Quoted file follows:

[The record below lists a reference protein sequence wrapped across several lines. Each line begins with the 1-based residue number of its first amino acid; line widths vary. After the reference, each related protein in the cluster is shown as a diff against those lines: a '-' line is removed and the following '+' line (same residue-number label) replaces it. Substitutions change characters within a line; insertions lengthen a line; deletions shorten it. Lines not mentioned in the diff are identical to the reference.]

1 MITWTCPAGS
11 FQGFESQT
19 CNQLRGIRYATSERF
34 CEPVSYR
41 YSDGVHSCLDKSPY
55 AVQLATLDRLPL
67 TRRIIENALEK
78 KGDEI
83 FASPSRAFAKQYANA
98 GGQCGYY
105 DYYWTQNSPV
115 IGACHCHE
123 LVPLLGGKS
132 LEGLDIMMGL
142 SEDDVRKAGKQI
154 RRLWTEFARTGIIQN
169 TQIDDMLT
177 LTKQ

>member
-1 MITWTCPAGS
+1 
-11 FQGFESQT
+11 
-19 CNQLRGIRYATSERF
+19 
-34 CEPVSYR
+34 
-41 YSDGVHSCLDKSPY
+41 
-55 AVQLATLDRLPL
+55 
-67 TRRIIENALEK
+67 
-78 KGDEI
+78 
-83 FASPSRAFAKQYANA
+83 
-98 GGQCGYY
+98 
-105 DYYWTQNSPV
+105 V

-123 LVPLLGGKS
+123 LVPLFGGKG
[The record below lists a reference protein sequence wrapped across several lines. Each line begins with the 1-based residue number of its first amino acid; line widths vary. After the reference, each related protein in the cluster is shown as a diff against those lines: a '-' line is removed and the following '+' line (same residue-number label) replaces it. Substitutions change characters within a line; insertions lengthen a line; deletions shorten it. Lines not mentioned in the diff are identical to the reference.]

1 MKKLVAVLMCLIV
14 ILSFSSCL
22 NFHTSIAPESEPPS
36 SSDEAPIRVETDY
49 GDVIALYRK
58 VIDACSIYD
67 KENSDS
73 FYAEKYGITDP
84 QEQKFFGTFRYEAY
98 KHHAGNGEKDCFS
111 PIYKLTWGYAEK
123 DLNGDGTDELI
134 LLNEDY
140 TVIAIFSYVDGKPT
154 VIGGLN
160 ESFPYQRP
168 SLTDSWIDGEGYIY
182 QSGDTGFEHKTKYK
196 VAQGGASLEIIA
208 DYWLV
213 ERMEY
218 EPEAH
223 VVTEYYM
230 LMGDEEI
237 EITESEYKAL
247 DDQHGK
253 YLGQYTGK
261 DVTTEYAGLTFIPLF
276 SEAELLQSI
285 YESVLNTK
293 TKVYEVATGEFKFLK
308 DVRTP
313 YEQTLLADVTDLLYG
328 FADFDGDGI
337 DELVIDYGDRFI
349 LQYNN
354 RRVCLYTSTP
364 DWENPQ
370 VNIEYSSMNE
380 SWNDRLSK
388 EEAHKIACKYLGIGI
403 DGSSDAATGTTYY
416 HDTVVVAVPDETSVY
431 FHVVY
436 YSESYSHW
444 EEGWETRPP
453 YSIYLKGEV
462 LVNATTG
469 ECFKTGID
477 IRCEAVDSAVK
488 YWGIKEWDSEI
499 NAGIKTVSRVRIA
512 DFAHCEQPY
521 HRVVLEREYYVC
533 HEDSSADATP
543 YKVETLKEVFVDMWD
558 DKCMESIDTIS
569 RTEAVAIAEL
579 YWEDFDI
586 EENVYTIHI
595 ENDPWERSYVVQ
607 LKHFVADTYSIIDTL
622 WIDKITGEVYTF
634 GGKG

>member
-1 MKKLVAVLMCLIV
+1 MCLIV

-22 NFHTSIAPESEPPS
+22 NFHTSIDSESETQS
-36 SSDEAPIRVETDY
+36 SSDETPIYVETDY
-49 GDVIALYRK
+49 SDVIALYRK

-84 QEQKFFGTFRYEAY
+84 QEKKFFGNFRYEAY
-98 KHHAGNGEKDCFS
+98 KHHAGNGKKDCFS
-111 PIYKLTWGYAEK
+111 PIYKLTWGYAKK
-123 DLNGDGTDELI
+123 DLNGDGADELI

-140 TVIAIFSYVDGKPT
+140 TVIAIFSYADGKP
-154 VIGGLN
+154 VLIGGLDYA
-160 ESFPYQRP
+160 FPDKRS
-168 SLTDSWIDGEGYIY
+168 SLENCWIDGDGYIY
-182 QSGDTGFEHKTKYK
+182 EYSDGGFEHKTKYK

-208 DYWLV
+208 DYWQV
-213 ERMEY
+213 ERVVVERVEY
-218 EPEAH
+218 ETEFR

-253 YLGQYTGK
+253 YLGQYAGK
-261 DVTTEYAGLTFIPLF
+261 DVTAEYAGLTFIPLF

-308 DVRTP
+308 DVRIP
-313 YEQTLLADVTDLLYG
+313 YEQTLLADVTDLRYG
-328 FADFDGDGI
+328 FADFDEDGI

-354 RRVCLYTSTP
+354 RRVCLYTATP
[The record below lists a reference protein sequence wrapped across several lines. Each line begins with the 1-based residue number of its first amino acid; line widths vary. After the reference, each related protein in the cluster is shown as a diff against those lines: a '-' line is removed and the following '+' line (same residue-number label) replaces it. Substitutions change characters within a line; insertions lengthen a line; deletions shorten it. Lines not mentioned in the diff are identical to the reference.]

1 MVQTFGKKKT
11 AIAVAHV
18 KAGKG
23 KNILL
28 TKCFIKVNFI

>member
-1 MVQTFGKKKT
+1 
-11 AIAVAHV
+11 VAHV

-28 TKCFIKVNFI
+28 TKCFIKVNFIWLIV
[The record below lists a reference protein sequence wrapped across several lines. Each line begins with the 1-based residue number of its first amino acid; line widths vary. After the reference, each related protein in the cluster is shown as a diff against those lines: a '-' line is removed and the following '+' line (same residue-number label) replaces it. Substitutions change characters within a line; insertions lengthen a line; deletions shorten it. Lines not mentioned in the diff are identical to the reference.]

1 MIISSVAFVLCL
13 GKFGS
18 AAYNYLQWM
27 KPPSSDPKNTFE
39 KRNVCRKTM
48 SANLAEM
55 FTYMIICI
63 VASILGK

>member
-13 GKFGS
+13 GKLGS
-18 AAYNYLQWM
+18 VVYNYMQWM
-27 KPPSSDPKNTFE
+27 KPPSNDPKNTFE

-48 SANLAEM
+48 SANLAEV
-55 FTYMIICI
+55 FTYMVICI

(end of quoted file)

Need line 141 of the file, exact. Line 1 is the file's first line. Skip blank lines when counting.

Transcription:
-218 EPEAH